Spanish property prices continues to rise at a steady rate, if not quite at the speed of 2018. However, with some way to go still to recover the highs of 2008, the rises appear to be sustainable, backed by a strong economy and international demand.
Spanish property prices continue to rise across almost all measures (according to the SPI tracker) at between 3 and 8% country-wide. While they note that the rate of increase is slowing, the rises of a year ago, reaching over 10% according to some accounts, would have rapidly taken prices out of many buyers’ reach. The slowdown is therefore to be welcomed by today’s buyers.
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Data from Spain’s National Statistics Institute found the average Spanish property price was €151,000 in March 2019, rising by 6.8% in the year to March but slowing to 5.3% for the year to June. New properties were risen faster though, by over 10% to March.
The cities were leading the charge – especially in Madrid with prices up nearly 10%. Indeed as Savills note, “Property in Madrid is the most expensive in Spain, with an average price of €235,000, 56% more expensive than the national average.” Following that was the Balearic Islands with an average price of €230,000. San Sebastian doesn’t get many British buyers (although it’s popular with the French and Spanish second-home-buyers) but its property is third-most expensive in Spain, followed by Barcelona.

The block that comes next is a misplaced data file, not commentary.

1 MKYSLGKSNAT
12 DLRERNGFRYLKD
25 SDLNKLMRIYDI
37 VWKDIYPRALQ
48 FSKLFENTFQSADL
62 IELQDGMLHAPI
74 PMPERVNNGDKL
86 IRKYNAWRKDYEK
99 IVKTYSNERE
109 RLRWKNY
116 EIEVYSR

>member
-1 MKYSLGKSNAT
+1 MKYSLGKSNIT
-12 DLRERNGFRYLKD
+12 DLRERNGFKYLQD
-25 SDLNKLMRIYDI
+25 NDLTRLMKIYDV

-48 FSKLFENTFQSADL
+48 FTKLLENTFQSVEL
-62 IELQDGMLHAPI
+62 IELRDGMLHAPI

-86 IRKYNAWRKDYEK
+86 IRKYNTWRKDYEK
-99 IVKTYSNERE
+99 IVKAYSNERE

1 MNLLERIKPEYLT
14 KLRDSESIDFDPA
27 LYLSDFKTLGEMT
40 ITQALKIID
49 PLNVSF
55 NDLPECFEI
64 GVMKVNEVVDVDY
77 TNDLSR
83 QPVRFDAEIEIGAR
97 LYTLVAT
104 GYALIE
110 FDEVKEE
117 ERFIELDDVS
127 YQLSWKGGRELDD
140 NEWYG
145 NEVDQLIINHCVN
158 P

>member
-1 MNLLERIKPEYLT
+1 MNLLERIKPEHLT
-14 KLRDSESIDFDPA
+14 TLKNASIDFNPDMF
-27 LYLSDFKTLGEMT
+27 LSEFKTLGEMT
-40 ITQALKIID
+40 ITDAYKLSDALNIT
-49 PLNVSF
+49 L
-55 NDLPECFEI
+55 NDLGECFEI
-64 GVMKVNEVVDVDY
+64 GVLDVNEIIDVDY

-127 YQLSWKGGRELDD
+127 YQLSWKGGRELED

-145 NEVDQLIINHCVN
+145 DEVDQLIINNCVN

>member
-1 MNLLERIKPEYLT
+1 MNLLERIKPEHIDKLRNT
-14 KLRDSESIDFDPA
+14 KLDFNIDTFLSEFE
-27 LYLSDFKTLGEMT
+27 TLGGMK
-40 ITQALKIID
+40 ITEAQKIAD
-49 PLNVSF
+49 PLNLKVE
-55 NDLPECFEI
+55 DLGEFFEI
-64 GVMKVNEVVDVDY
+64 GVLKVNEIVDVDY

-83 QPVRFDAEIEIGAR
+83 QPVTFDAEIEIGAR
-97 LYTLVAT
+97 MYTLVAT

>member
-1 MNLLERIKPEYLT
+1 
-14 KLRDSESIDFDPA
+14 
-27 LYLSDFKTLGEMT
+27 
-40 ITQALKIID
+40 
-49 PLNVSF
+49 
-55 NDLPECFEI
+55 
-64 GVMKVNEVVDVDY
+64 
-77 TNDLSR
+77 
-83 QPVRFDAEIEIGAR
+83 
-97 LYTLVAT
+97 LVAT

The most affordable property is to be found in the central southwest – Cáceres, Jaén and Ciudad Real – where prices are half the national average at around €75,000.
The number of properties bought in 2018 reached just under 600,000, rising for the sixth year in a row and the highest level since 2008. However, it is still nearly 40% lower than the almost one million properties that were being bought in 2006.
New-build vs resale
The greatest recent success has been the rise of new build property (aka off-plan). Before the global financial crisis nearly six in every ten properties bought were new. The crash, partly caused by huge speculation and oversupply of exactly such property, left many of these unsold and it has taken almost a decade to see any recovery in off-plan sales. They still account for just 10% of the market, according to Savills.
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In 2018 78,000 new property permits were issued, a rise of 23% on the previous year. To put that in context, in 2007 there were 750,000 issued but by 2014 it was down to 30,000. On the main overseas buyer areas, however, such as the Costa Blanca, they are likely to make up a much higher portion of the market than nationally.
Who is buying?
International buyers in Spain have doubled in the past five years, now acquiring over 100,000 (of the 600,000 homes bought) last year. Brexit hasn’t stopped the British from buying either. We comprise nearly 15% of all international buyers, almost double the next-largest group, the French with 7.9%.
Spain’s golden visa could be of interest to British buyers post-Brexit.
Spain’s golden visa – which allows people spending over €500,000 on a hoe to get a visa, has attracted plenty of people from Russia, China, Morocco and South America to buy, and could be of interest to British buyers post-Brexit too.
Reasons for further optimism
Property prices nationally are still 20.7% below the €190,000 reached in the Q4 2007. And the recent rises have bene based largely on Spain’s economic recovery. In 2019 the Spanish economy is continuing to expand by by 2.3%, much faster than France, the UK and Germany where growth is between 1 and 1.4%.
Moreover, for buyers on the coast, Spain’s tourist boom is continuing. In 2018 Spain welcomed 83 million international visitors, a significant rise from the 75 million in 2016.
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